Synthesis of (-)-Littoralisone
The loss of mental function associated with aging is thought to be due at least in part to the degradation of neurite connections between neurons. Natural products such as (-)-littoralisone (3) that promote neurite outgrowth in cell culture are therefore interesting lead compounds for pharmaceutical discovery. The synthesis of 3 recently reported (J. Am. Chem. Soc. 2005, 127, 3696. DOI: 10.1021/ja050064f) by David W. C. MacMillan of Caltech uses organocatalysis to assemble 1, to control the relative configuration of the ring system of 2, and to assemble the glucose component of 3.
The preparation of 1 began with commercial enantiomerically-pure citronellol 4. Ozonolysis of the ester delivered the aldehyde 5, which was hydroxylated with high diastereocontrol (enantiocontrol), using the proline-catalyzed procedure developed by MacMillan (Org. Chem. Highlights 2004, January 26. Link). Protection and homologation of 6 then gave 1.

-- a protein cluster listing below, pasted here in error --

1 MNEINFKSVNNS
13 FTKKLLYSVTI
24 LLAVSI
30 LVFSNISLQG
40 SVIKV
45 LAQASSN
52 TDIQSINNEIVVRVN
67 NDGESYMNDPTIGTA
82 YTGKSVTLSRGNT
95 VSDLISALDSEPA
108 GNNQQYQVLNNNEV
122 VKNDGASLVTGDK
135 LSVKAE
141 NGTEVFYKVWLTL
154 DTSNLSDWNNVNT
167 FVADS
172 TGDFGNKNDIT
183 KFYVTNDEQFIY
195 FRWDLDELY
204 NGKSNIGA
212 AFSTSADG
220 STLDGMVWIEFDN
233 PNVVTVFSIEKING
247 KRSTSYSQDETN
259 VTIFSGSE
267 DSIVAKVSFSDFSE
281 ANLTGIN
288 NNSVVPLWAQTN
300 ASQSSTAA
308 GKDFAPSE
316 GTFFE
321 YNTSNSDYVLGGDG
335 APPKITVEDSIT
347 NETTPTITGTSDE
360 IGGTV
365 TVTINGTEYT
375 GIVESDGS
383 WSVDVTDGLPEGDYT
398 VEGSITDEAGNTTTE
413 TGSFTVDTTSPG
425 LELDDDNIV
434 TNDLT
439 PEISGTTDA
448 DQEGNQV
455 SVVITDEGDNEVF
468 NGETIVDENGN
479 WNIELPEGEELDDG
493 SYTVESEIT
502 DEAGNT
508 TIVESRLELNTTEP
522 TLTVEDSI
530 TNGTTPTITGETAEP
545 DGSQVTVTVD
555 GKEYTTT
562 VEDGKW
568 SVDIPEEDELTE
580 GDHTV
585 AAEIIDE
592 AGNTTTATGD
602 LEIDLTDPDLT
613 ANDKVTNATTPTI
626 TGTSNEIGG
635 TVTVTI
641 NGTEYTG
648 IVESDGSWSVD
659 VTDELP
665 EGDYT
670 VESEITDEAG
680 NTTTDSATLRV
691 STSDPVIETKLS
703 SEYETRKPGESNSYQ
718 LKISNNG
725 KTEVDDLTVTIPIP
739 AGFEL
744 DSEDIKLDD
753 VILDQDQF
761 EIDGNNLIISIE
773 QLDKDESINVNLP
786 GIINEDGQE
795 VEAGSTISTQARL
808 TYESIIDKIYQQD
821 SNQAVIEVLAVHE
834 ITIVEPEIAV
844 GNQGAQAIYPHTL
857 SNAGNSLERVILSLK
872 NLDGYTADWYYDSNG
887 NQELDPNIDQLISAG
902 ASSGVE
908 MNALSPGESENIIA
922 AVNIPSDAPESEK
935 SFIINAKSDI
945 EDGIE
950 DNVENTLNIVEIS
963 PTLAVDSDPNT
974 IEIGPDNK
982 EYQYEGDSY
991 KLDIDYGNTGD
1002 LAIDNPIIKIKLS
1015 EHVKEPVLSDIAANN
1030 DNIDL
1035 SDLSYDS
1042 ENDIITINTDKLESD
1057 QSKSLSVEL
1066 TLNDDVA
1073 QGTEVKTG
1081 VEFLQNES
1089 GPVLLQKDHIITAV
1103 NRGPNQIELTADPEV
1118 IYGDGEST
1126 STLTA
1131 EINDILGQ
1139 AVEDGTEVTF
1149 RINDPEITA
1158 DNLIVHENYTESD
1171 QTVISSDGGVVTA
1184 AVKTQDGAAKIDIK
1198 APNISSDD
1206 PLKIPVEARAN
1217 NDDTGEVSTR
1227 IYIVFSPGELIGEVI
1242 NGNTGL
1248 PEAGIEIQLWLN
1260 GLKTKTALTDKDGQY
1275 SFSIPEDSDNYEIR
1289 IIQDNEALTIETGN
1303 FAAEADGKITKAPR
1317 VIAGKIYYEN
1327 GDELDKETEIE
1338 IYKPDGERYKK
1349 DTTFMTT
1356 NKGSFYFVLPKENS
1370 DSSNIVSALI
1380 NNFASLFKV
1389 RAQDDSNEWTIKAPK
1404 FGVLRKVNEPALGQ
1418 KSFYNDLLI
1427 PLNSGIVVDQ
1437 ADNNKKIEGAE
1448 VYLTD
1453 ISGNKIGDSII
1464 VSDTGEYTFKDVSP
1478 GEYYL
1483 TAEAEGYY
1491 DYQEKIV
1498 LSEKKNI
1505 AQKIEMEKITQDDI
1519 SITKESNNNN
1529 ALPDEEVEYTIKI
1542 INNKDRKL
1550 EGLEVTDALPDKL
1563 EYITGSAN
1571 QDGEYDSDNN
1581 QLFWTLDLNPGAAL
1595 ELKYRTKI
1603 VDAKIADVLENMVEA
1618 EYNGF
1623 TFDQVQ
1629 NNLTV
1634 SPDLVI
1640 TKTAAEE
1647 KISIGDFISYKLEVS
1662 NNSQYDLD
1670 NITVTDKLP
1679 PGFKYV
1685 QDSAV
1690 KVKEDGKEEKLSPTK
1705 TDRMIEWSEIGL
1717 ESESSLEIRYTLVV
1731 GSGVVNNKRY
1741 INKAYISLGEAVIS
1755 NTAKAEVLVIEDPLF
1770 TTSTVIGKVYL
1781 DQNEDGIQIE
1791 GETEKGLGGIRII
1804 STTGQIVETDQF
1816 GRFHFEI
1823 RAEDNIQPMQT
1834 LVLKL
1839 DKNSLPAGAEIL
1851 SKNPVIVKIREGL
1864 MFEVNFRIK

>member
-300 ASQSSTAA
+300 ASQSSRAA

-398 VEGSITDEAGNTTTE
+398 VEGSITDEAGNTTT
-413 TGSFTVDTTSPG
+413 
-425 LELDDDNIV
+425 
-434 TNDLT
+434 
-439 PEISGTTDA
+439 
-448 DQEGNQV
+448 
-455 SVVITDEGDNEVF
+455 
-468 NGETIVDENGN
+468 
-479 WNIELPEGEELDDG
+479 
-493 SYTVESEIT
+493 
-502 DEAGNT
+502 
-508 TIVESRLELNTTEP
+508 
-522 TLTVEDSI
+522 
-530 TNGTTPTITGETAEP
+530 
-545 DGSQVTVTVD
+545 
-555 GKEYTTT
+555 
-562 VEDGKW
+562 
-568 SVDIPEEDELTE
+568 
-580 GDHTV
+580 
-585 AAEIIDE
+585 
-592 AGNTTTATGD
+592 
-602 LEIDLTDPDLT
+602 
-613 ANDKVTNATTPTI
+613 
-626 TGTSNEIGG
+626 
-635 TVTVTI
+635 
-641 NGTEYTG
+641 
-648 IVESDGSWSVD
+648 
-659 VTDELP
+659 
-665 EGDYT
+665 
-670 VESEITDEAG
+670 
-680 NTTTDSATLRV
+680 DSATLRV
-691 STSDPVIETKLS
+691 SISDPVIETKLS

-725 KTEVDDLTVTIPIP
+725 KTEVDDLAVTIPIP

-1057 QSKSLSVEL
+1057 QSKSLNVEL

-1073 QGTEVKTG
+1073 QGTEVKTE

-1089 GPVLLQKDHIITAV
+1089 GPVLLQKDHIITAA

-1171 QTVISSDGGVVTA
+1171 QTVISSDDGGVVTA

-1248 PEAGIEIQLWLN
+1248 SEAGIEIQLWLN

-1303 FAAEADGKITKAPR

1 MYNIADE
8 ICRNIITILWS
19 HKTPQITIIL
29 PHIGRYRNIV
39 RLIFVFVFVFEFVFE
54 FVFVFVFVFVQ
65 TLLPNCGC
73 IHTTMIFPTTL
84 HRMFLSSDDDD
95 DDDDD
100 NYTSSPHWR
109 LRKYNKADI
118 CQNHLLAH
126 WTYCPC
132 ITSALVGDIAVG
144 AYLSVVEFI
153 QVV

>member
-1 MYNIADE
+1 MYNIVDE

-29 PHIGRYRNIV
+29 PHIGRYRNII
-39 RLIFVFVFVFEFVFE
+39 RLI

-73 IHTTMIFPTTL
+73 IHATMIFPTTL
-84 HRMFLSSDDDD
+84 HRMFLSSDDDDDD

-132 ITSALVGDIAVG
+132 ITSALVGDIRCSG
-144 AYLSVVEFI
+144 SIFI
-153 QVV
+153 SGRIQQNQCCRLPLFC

With most catalysts the dialdehyde 1 cyclized predominantly to the trans-fused product. With the correct enantiomer of the organocatalyst, however, the cyclization could be directed toward the desired cis-fused 2. Vilsmeier homologation of the electron-rich alkene followed by oxidation and lactonization then delivered 8.
A glucose derivative such as 12 would usually be prepared over several protection and deprotection steps from a commercially-available form of glucose. The authors took a different approach, using the method for protected glucose synthesis they have developed (Org. Chem. Highlights 2005, March 21. Link). Thus, proline-catalyzed dimerization of 9 gave 10, which after condensation with 11 and benzylation gave 12.
Condensation of 12 with 8 gave the exo glycoside 13. Brief exposure of 13 to 350 nm irradiation followed by debenzylation then gave 3. It is interesting to note that the photocyclization of 13 proceeded slowly even under ambient laboratory light, suggesting that this step in the biosynthesis of 3 need not be enzyme-mediated.